launches a national grassroots communications campaign to educate and mobilize consumers about preserving the freedom to choose their phone service provider. The campaign, called "Free to Compete," will raise awareness of the importance of consumer choice.
Recently, Verizon has pursued litigation against Vonage in an effort to achieve in court what it cannot achieve in the marketplace.
"We want to highlight the choice that Vonage offers to the public: a choice to receive great phone service at a great price," said Jeffrey
Citron, Vonage's chairman, chief strategist and interim chief executive officer. "We think this issue warrants national attention because when
competition is stifled, consumers literally pay the price. Vonage is the target today, but what other innovative companies might be next?"
Vonage estimates it may have saved consumers hundreds of millions on local and long distance service. Its digital phone service lets consumers
communicate "when, where and how they choose." Vonage today has 2.4 million subscriber lines, while Verizon has just 15,000 retail VoIP customers, according to court filings.
"Vonage has always viewed healthy competition as a good thing," Citron continued. "It encourages continued innovation and provides consumers with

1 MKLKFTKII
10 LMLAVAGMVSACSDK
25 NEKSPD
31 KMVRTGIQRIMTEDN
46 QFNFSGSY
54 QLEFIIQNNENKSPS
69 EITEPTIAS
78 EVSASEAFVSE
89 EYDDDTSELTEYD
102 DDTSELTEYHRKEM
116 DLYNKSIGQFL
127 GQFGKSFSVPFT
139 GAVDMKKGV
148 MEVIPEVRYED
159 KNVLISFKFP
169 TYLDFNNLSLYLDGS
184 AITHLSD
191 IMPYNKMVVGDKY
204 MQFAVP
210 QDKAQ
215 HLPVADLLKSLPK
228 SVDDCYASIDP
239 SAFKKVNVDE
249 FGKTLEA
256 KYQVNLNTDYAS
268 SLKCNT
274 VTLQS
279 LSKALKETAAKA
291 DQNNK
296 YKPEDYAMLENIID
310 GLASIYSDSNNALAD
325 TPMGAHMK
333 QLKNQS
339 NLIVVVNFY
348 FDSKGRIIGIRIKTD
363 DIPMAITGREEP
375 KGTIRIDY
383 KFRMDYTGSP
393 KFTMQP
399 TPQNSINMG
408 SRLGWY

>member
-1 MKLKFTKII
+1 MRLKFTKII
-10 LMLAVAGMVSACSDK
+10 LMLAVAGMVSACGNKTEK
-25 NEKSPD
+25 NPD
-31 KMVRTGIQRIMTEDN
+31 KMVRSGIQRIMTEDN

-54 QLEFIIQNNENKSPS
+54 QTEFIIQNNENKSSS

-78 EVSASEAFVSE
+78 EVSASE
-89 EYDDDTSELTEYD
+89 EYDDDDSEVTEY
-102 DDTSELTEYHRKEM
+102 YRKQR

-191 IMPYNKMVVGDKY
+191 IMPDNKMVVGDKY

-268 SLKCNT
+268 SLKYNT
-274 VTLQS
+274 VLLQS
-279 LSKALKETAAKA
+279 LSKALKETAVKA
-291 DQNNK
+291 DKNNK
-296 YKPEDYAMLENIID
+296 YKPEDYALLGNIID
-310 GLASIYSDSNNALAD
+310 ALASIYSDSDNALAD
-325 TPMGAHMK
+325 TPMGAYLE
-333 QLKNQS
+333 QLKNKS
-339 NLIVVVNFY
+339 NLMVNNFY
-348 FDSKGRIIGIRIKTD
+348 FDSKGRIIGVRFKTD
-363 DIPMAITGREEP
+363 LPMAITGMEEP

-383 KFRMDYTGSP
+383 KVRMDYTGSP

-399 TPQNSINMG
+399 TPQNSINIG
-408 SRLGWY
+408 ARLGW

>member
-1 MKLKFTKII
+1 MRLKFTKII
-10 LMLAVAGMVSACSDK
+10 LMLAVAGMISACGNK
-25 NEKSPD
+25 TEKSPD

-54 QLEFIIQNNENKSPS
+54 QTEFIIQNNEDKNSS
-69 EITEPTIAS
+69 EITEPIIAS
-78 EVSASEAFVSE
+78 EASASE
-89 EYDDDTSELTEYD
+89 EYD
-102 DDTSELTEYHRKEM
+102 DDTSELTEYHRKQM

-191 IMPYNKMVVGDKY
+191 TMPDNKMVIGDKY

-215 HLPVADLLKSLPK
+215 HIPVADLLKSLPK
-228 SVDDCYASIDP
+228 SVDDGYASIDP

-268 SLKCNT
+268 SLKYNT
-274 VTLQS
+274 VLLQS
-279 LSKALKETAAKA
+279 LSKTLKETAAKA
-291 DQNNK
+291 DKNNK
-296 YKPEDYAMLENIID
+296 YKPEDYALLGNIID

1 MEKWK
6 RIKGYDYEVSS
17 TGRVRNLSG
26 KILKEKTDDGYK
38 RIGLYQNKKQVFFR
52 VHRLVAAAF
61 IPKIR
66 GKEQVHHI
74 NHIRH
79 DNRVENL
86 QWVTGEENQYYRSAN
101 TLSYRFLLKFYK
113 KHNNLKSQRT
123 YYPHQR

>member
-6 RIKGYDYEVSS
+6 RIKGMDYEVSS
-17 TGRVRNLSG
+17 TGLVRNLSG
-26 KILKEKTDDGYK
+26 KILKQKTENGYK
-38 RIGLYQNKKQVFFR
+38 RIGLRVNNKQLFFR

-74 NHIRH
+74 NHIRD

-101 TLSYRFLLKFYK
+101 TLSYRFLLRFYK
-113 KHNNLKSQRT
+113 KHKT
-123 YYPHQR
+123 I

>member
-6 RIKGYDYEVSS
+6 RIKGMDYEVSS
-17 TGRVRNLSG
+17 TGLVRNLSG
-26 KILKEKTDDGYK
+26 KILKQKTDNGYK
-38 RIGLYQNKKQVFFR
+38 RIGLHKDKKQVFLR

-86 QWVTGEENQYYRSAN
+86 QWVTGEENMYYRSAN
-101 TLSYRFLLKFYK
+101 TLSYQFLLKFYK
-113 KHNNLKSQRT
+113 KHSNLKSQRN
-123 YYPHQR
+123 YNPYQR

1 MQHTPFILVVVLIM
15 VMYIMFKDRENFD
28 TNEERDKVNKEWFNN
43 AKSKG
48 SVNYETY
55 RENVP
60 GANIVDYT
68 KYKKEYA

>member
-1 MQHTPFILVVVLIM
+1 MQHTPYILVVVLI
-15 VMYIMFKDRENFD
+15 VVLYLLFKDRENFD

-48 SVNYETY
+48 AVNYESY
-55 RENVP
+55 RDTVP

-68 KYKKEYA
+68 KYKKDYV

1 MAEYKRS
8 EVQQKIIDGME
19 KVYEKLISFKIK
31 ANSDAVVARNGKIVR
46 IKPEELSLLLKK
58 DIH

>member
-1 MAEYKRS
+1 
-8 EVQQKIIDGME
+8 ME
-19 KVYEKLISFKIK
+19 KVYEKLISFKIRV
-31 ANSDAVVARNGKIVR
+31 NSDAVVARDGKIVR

choices and low prices. Vonage has never shied away from going head-to-head with the competition -- no matter how big and deep-pocketed -- and we will continue to fight Verizon both in the marketplace and in appeals court."
The "Free to Compete" campaign includes a series of advertisements beginning today in leading newspapers across the country, letters to
Vonage's customers and a Web site - http://www.freetocompete.com
- designed to educate and mobilize consumers about the importance of choice in the telecommunications industry. The Web site includes facts about the pending patent litigation, a petition to protect consumers' right to choose phone service providers and a feature allowing visitors to tell Verizon what they think about the company's tactics.